Encircled Forces: The Neglected Phenomenon of Warfare.
ARMY COMMAND AND GENERAL STAFF COLL FORT LEAVENWORTH KS
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Throughout history, a common phenomenon of warfare has been the encirclement of the forces of one or both warring factions. The nature of future war -- taking place in a battlefield that will be characterized by fluid activities, greater confusion, and indistinct battle lines -- suggests an increasing likelihood that ones force, or a part thereof, will become encircled at some stage of the conflict. This thesis reviews the nature of encirclements and tests the hypothesis that there exists a set of historically-justifiable principles that are common to the successful employment of encircled forces at the operational level of war. Three case studies are analyzed from an operational perspective. The substance of these assessments provides some tentative principles which are then tested against other historical examples, reflecting different environmental factors, different antagonists, and different outcomes. The author concludes that the hypothesis is substantiated by nine principles which are considered common to the successful employment of encircled forces at the operational level of war. The author suggests that these principles should be examined further and considered during future reviews of U.S. Army doctrine. He also proposes that the subjet be included in the main curriculum of each of the staff colleges.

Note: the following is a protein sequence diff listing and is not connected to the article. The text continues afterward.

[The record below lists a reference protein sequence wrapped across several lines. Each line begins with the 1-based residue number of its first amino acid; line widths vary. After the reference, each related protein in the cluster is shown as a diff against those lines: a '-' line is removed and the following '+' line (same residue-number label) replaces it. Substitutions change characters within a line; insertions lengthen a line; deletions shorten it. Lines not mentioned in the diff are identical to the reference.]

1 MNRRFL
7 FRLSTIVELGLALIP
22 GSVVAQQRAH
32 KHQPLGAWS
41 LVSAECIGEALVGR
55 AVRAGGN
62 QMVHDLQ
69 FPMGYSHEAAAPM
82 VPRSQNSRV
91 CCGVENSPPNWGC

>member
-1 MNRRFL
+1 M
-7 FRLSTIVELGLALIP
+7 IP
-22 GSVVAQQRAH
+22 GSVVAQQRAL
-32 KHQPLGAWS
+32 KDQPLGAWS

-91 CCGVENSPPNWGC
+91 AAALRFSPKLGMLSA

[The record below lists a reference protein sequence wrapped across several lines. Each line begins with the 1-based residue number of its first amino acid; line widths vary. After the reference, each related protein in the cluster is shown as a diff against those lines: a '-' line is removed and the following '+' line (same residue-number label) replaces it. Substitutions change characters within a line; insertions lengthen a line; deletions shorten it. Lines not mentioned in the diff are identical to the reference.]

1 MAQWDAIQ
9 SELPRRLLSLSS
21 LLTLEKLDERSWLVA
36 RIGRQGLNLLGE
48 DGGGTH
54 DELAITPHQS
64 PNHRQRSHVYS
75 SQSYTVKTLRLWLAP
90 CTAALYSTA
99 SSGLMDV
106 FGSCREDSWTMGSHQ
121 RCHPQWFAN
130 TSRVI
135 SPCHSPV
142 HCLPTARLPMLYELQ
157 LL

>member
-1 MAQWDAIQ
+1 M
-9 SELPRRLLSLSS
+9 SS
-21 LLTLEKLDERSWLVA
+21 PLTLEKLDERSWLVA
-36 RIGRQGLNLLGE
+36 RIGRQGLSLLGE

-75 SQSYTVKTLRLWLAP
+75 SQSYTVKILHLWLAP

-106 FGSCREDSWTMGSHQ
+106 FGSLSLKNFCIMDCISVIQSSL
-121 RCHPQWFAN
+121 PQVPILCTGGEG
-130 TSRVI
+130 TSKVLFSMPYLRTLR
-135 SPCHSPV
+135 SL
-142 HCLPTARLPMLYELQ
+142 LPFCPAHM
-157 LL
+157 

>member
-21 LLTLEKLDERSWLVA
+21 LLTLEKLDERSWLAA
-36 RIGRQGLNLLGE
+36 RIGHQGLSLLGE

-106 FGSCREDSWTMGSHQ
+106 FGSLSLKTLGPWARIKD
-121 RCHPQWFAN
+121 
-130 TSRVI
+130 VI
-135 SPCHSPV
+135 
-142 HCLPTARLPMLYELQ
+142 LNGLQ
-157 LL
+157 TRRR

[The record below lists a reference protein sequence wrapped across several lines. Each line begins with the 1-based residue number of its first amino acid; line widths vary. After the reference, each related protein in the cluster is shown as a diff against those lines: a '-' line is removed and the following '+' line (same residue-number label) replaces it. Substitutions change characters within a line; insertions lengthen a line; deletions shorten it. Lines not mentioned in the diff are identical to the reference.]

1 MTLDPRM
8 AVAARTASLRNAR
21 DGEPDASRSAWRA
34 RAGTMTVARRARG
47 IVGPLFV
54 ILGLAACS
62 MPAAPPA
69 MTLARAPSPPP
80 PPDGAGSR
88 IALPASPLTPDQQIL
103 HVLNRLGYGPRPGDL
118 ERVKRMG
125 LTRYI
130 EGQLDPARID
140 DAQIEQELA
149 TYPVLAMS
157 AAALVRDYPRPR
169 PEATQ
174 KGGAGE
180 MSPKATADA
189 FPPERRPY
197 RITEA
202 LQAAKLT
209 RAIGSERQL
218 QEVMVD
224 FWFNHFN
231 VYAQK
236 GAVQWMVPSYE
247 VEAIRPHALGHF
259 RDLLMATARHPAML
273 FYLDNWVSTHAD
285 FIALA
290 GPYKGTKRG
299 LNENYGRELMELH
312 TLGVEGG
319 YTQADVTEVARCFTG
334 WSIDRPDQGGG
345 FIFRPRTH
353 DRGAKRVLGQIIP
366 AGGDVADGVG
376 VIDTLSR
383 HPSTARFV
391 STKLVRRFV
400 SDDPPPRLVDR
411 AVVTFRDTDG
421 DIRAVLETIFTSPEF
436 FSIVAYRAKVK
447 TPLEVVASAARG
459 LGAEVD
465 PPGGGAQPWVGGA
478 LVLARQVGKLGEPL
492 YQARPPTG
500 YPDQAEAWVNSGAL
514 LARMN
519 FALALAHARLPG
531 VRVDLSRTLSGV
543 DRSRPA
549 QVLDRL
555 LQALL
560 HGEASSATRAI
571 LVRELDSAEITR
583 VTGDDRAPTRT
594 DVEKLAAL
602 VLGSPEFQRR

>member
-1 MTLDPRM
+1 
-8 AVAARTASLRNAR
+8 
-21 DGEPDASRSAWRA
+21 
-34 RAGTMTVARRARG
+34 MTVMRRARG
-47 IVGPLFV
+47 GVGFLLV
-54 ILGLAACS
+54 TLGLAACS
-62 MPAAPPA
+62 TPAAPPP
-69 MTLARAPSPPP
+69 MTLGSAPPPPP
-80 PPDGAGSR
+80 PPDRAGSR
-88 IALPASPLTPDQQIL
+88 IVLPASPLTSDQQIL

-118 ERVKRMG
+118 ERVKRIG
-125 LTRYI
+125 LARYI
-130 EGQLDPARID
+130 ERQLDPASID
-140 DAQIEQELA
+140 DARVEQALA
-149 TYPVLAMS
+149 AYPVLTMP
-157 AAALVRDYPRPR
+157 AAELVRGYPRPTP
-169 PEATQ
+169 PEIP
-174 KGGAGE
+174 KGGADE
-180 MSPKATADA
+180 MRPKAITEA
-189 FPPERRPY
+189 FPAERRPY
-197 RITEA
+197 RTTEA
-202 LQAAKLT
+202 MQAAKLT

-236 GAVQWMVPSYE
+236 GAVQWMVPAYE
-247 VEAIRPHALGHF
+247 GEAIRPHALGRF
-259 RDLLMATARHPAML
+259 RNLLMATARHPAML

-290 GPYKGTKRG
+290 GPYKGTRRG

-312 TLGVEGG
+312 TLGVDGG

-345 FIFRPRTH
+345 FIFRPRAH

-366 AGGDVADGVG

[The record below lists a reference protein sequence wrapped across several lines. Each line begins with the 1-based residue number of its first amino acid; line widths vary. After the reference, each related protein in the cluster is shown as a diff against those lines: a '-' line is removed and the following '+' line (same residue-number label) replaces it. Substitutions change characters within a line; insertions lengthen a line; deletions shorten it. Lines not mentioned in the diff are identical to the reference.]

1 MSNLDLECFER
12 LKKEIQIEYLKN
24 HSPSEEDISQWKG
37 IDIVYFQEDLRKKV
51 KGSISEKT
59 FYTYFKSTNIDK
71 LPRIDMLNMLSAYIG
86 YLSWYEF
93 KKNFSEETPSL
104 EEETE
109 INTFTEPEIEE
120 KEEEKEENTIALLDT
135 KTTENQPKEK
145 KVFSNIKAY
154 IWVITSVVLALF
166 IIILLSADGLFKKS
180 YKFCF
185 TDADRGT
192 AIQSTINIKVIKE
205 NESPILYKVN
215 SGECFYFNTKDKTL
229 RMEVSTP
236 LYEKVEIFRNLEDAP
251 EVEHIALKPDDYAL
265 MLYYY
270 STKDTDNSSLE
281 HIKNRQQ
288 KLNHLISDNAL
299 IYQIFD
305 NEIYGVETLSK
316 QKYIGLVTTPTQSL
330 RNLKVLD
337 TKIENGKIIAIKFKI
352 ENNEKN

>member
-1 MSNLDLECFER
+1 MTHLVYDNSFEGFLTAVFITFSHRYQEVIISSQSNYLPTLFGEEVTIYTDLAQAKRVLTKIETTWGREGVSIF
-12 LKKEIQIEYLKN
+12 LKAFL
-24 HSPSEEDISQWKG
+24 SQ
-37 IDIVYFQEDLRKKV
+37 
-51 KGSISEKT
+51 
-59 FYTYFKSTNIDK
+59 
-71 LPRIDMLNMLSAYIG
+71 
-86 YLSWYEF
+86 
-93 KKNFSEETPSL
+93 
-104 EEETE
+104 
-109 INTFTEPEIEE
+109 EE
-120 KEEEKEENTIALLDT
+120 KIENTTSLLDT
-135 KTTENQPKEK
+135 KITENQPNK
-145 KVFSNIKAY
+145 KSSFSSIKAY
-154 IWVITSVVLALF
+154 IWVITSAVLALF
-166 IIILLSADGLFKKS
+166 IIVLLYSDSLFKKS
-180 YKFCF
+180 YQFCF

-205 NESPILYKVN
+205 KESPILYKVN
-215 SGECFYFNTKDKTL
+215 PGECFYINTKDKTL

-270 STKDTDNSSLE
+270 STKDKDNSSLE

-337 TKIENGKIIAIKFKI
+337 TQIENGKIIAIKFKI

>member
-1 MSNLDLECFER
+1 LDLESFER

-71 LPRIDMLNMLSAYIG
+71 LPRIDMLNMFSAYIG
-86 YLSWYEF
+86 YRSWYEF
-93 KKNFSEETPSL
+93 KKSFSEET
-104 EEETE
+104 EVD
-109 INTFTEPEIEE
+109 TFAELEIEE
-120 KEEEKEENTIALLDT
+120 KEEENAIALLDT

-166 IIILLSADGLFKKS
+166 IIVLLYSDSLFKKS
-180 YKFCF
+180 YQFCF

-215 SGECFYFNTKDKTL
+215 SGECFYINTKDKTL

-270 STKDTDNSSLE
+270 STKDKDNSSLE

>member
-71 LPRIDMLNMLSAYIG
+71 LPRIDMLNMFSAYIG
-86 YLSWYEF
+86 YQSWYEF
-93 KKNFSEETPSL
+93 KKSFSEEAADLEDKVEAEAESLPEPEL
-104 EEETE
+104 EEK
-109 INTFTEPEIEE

- Military Operations, Strategy and Tactics